Kelley Urges Rejection of Ryan Anti-Federal Employee Budget


 The civil service in the United States is one of the best in the world, but it cannot survive if drastic cuts in personnel and resources are instituted as proposed in the House Budget Resolution passed this year, NTEU National President Colleen Kelley warned in this letter to House members.

President Kelley urged members to oppose H. Con. Res. 34, the budget resolution advanced by Rep. Paul Ryan (R-Wis.), chairman of the House Budget Committee. The House is expected to vote on the resolution this week.

The document contains undisguised frontal attacks on federal workers, including proposing a five-year pay freeze, a 10 percent reduction in the federal workforce and an increase in employee contributions to their pensions which would amount to the equivalent of a 6 percent pay cut.

“NTEU members work every day to protect your borders, your travel, your food, your veterans, your investments, your safety nets,” Kelley wrote. “I urge you to oppose this budget. 

The NTEU leader said the Ryan proposal uses “the same tired arguments advanced by libertarian and right-wing ‘think tanks’” that federal workers are overpaid. On the contrary, she said, the President’s Pay Agent—made up of the Secretary of Labor and the directors of the Office of Management and Budget and Office of Personnel Management—has concluded that federal pay lags 22 percent behind private sector pay in comparable jobs.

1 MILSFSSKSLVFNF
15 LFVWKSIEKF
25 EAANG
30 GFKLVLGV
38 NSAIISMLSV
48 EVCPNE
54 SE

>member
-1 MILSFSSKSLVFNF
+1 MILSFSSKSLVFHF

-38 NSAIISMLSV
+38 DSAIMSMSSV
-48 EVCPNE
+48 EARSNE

Moreover, while Rep. Ryan apparently believes there are too many federal workers, Kelley wrote, “I can only tell you that NTEU members have been doing their work with a reduced number of people for years.”

She added that while the number of government employees may have risen in the last year, “that is only because the government realized that contractors were being overpaid for what they were doing and brought those jobs back into the government.”

The federal workforce “simply cannot provide the basic services the country has come to depend on with 10 percent fewer people,” she said, adding that while the number of federal employees has actually been constant over the last 20 years, “the services they provide have increased significantly.”

President Kelley also told House members that on the matter of federal retirements, “Rep. Ryan repeats the fallacious argument that federal employees somehow have a sweetheart deal. That is simply untrue.”

Kelley said that federal retirement “is very much in line with the private sector,” noting that those under the Federal Employees Retirement System have an average salary replacement rate of 36.5 percent, compared to an average replacement rate of 47.3 percent in the private sector.

Some of the Ryan proposals in the retirement arena are unclear, Kelley said, but what is very clear is that under it, federal employees would suffer a substantial pay cut, on top of a pay freeze.

Like every American, she added, federal employees seek a safe and healthy retirement. “It is unfortunate this goal cannot be realized by some in these tough economic times, but as the employer of the federal workforce, Congress cannot shirk its responsibility to provide a decent retirement for its workforce.”

Finally, Kelley noted that Rep Ryan has indicated these three proposals impacting federal workers would result in $375 billion not spent by the government over 10 years—money the congressman would use to pay for proposed 10 percent tax cuts for the wealthiest Americans and corporations.